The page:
If you’ve decided to breed reptiles, you need one of the best reptile incubators. Reptile husbandry isn’t complicated if you have the right equipment.
To end up with eggs that hatch successfully, you need to control both temperature and humidity. Electronic incubators are a premium solution for this purpose. But you may find that a simple insulated box with a humid substrate and a heating pad works, too. In either case, you’ll need precise measurements of humidity and temperature.
Keep in mind that you can determine the sex of some species by maintaining the eggs at a specific temperature. Leopard geckos are an excellent example of this fact.
- Top Reptile Incubators
- #1 Zoo Med ReptiBator Digital Reptile Egg Incubator
- #2 Exo Terra PT2445 Reptile Egg Incubator
- #3 Happybuy 23L Reptile Incubator ReptiPro 6000
- #4 Farm Innovators 2350 Digital Still Air Reptile Incubator
- #5 Hova-Bator Still Air Egg Incubator Kit for Reptiles by G.Q.F. Manufacturing
- #6 Little Giant 9300 Still Air Egg Incubator Kit for Reptiles
- #7 OMEM Reptile Hatchery Box
- #8 OMEM Reptile Breeding Box
- #9 OMEM Reptile Lizard Incubation Box
- #10 Jumbl Clear Egg Incubator
- Recommended incubation temperatures and humidity
- Which is the best reptile egg incubator?
Top Reptile Incubators
Now it’s time to start shopping. We researched extensively to find the best reptile incubators for this article. We hope our selections help you find what you need today.
#1 Zoo Med ReptiBator Digital Reptile Egg Incubator
The digital egg incubator from Zoo Med gives you full control over both temperature and humidity. If you’re serious about breeding reptiles, it’s worth the investment.
The LCD lets you set the interior temperature between 59 and 104°F and the humidity between 10 to 95%. The alarm will warn you if conditions go outside the selected range. Moreover, the memory retained your settings even if the power goes out.
The incubator contains a 55 W heating element to keep the eggs at a constant temperature. There are also multiple water reservoirs in the base to maintain humidity.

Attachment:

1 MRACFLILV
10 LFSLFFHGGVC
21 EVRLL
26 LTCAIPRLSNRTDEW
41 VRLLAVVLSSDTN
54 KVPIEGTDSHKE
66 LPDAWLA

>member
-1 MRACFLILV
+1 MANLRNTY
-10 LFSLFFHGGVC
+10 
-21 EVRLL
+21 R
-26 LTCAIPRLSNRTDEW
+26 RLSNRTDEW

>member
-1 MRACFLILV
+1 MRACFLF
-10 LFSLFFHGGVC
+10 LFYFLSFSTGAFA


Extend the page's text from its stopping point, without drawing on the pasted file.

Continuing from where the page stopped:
You can keep an eye on the eggs with a glance through the transparent cover. The incubator itself is compact, measuring 18.5 x 18.5 x 9.5-inches. It fits nicely on a tabletop.
#2 Exo Terra PT2445 Reptile Egg Incubator
Exo Terra’s incubator is made for pro breeders. It features digital temperature control between 36 to 140°F including both cooling and heating. In this way, you can avoid unexpected temperature extremes.
To manage humidity, add water to the slide-out tray in the bottom or place an extra container inside with water, too. But although the LED display reveals the temperature, it doesn’t show the relative humidity. You’ll want to add a hygrometer for this purpose or use the analog one that they include in the box.
The interior of the incubator has a light that you can turn on and off to check on the eggs. The front window allows you to view the two adjustable shelves inside. Furthermore, Exo Terra includes a bag of vermiculite and two incubation containers.
#3 Happybuy 23L Reptile Incubator ReptiPro 6000
The Happybuy reptile incubator is similar to but less expensive than some other brands. It maintains any temperature you set between 59° and 104°F. It has two compartments with slidable shelves and room at the bottom to place a container of water if needed. The large front window and digital display allow you to keep watch over the eggs. But you’ll need to purchase a separate hygrometer to control humidity.
#4 Farm Innovators 2350 Digital Still Air Reptile Incubator
Farm Innovators’ incubator may be the easiest for new breeders to use. That’s because you don’t need to buy additional equipment to monitor the temperature or humidity. It comes with an Incutek heater that is preset to 85°F, but you can adjust it to suit your needs. If the internal environment surpasses 90°F, you will see the high-temperature notification light.
The digital display reveals the humidity, the temperature, and they days to hatch countdown timer. There is a large window in the lid of the polystyrene foam body of the incubator so you can check on the eggs. All you need to do is add containers for the eggs, a substrate, and water.
#5 Hova-Bator Still Air Egg Incubator Kit for Reptiles by G.Q.F. Manufacturing